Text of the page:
After several minutes of concentration, Poe was a no show. Horowitz and his cohorts, which included a volunteer from the audience who arrived dressed as Mrs. Beazley (the fictional character and not the dog), claimed to feel a pull towards the north/left-hand side of the board. Horowitz, shrugging and smiling, said, "But that's the direction of Poe's house."
Since Poe couldn't be bothered to take a little time out of the rest of forever, Horowitz settled on a more obscure subject. Though now somewhat forgotten, the 19th century spiritualist and philosopher Andrew Jackson Davis was once a lion on the literary and intellectual scene. Davis's shtick was to enter into a sleep-like trance state, from which his spirit would travel through the ether of forever, gathering up information about the physical world. He first came to fame by using his unique abilities to diagnose sick patients. From the other side of the veil, he could read illness like picture books. And good thing too, 'cause Davis himself had ever had more than about five months of schooling and was utter unqualified to be delivering medical opinions.
Starting in 1845 and stretching over the course of 15 months, Davis would trance-out to gather info from the other side and then return to dictate what he found. The notes from these extra-worldly explorations became the 1847 book The Principles of Nature, Her Divine Revelations, and a Voice to Mankind. He undertook a moderately successful lecture tour, before returning to the pen. His next work was a six-volume encyclopedic collection of his observations and insights from beyond. He also described his close friendships with Galen, the Greek physician, and Swedenborg, the Swedish mystic. Apparently, on the other side, all three became buddies.
Davis would publish some 30 more titles before his death. Depending on how generously one reads his books, he could be said to predict the discovery of Neptune and Pluto (though not, I think, the degrading status to which Pluto has fallen, which I feel is a damning indication of how little astronomers value the essential contributions of the other disciplines) and to have laid out a theory of the origins of life that bears a striking resemblance to Darwin's earliest conceptions of evolution – a feat that's only notable if you reflect that Darwin's earliest writings hadn't had much play on the other side of the pond at that point.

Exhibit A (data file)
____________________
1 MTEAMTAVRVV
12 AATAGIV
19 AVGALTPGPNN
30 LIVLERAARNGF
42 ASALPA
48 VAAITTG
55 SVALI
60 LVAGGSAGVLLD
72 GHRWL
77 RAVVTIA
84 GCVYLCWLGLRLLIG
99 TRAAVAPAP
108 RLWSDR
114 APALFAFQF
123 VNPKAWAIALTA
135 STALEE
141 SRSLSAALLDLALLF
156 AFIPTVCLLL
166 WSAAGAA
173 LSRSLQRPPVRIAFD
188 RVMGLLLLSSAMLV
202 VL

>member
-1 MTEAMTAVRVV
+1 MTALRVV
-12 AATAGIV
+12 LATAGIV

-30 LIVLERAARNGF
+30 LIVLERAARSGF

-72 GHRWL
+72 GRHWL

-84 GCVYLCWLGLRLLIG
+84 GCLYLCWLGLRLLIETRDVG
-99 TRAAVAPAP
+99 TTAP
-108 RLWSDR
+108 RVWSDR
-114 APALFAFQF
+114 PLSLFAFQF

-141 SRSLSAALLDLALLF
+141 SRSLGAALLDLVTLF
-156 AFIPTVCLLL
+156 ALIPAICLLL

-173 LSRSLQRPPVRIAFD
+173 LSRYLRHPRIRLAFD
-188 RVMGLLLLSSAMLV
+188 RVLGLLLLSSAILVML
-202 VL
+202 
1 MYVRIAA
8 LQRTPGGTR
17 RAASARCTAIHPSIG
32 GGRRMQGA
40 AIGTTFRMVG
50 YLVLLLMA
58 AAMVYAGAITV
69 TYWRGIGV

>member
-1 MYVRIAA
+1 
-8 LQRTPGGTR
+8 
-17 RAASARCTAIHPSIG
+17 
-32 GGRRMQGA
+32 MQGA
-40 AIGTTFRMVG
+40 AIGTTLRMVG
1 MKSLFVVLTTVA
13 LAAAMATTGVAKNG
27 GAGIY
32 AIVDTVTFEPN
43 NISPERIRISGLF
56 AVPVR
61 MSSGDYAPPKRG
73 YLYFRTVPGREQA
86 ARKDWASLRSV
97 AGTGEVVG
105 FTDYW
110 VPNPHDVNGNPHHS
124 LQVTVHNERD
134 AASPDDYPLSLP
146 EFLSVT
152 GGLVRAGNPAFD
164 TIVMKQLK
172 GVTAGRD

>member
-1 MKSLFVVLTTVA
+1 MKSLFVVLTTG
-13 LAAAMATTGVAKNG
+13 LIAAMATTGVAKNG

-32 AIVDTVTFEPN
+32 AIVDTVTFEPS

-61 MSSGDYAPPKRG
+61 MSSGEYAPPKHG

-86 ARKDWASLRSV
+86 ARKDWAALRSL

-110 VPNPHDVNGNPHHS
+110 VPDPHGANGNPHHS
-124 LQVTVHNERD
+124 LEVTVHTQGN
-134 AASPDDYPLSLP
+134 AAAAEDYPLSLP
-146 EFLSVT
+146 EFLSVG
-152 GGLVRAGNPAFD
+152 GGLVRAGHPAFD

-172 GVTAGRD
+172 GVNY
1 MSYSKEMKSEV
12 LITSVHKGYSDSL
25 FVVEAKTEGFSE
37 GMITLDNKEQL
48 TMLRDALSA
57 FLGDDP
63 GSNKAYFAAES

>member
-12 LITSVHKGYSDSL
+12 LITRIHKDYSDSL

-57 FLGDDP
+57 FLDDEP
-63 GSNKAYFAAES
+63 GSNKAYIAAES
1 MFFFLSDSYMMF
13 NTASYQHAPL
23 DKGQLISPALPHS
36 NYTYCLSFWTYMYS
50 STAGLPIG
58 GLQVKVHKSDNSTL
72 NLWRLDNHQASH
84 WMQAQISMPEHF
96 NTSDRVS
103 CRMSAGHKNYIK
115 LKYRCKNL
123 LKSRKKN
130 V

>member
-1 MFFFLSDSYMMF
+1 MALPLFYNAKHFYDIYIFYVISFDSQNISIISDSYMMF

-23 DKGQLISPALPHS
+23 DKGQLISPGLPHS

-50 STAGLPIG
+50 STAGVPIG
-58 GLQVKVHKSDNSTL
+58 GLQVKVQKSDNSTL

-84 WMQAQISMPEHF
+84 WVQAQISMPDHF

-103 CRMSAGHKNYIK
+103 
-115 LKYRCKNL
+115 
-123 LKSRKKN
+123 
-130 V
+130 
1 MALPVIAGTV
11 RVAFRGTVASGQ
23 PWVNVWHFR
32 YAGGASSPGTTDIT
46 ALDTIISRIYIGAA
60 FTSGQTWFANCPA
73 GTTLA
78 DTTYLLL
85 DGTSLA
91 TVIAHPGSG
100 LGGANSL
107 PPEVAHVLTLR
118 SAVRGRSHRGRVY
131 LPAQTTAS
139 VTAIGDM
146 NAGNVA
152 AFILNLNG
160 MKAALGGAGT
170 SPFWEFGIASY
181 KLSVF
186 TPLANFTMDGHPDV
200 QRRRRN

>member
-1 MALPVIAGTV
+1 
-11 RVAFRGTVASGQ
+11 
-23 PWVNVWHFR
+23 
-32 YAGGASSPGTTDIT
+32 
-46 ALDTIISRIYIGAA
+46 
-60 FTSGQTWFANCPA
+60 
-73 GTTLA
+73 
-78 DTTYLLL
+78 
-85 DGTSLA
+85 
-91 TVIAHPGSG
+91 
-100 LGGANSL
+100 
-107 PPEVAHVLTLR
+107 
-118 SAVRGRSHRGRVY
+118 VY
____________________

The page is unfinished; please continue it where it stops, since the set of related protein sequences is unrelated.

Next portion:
(To be fair, predicting just two planets is sort of small beer. Jonathan Swift, in his Gulliver's Travels, accurately "predicted" – read: guessed – the number of Martian moons and even pegged their distances from Mars within six thousand miles – a large distance until you consider that no contemporary telescope could then see them and we're talking about satellites ten and five miles in diameter, 50 million miles away. Earlier Kepler guessed that Mars would have two moons: a "conclusion" he deduced from the "fact" that Jupiter had four moons and only two moons would be mathematically harmonious. Even if you assume that Swift knew of Kepler's guess, Kepler never provided that level of detail. The history of astronomy is filled with WAGs that happen to be correct. Kepler's theory of multiplying moons was basically a WAG and, as it turned out, only his number for the moons of Mars was correct.)
Davis eventually acquired a medical degree and left the spiritualism game to become an herbal remedy purveyor in Boston. He died there in 1910.
Davis, it turns out, did leave us a message. The slightly cryptic:
"Bye 3 2 1"
I should add, in case you wish to crack the meaning of this puzzle from beyond, that it wasn't the letters B, Y, E that were indicated, but the whole word "Bye." For those unfamiliar with the Ouija board, the product has the letters of the alphabet; the digits 1 to 9 and 0; and the words "yes," "no," "good," and "bye." The current commercial product evolved from homemade Ouija boards that could include anything the boardmaker wanted. How those four words were settled upon is a bit of a mystery.
Song title: Mitty Collier's I Had a Talk with My Man Last Night